I can’t say that, back in the eighties, I envied J.B. Fletcher’s practical-but-stylish, matronly-but-feminine wardrobe. But as I’ve gotten older, and since I’m a New Englander, I share her fondness for classic tweed blazers and warm sweaters that nicely skim the hips. I haven’t grown into those scarves yet, though.

While always humble, Jessica was highly popular and something of a celebrity in Cabot Cove. Not quite as many people have even heard of me in my own tiny town. More of them are starting to recognize me, though, thanks to the yellow knit, crime tape scarf I got for Christmas this year. But if any of my neighbors or our local constabulary knocked on my non-Victorian door to ask for help solving a murder, I’d probably lock myself in the basement and cower. Guess that was another thing I admired about Jessica: her courage. Even with a suspect threatening her life, which was practically every episode, she stayed cool.



As a prolific and highly professional writer, Jessica was usually on some kind of deadline or other, but she was a champion multi-tasker—and quite good at saying no, unless someone’s life was at stake. (Maybe not one of my strong points. Sigh.) And she did travel often, with all those extravagant dinners and speaking engagements and promotional trips, courtesy of her publisher.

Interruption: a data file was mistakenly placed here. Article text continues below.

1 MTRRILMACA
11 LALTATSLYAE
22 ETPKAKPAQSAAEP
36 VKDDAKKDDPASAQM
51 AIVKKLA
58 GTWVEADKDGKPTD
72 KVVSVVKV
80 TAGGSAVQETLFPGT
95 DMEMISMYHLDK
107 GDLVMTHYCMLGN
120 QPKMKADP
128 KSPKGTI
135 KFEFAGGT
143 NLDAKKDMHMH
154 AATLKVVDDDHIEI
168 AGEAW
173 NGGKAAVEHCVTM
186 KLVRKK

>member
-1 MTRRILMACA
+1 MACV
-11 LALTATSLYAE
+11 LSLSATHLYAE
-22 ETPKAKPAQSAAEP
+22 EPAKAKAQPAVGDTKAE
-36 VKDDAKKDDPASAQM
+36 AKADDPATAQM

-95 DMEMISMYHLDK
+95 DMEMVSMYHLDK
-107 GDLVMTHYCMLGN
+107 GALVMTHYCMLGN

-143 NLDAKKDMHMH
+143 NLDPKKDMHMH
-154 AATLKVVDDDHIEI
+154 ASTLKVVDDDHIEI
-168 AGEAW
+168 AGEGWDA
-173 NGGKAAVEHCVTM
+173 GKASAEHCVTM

Ah, the rock-star writer’s life. Those days are long gone, I’m afraid. On the other hand, in those same good old days, Jessica wrote as J.B. Fletcher—in part to preserve her privacy, perhaps, but more likely to downplay the fact that she was a writer who happened to be a woman.  In quite a few of those Murder She Wrote episodes, Jessica and the other female characters encounter incidents of sexism that will make you cringe. Not because they happened back then—but because they still do. Through it all, though, Jessica remained above the fray.

J.B. Fletcher would probably have a few things to say about all the changes in publishing today. But she was always a pragmatist. She didn’t always approve of her book covers, or the plot changes a new editor requested, but she let her stories do the talking. Clearly, Jessica loved her work, and she focused on creating the best books possible, backed by solid research. Yes, she watched her sales figures and general trends, but bottom line? She kept her fingers to the keyboard.

Jessica, if you’re reading this, you may be concerned I misled readers a tiny bit by using the word “romance” in my blog title. Yes, I know you’ll always be true to your late husband, Frank Fletcher, and that you and Dr. Seth Hazlitt were just friends, and ditto that guy from Scotland Yard. It wasn’t a marketing ploy, or anything. I meant “romance” in the larger sense, you see. Um…Jessica?



Well, anyway, I’ll keep working on being more like you. In the meantime: Next, on Murder She Wrote (theme song here)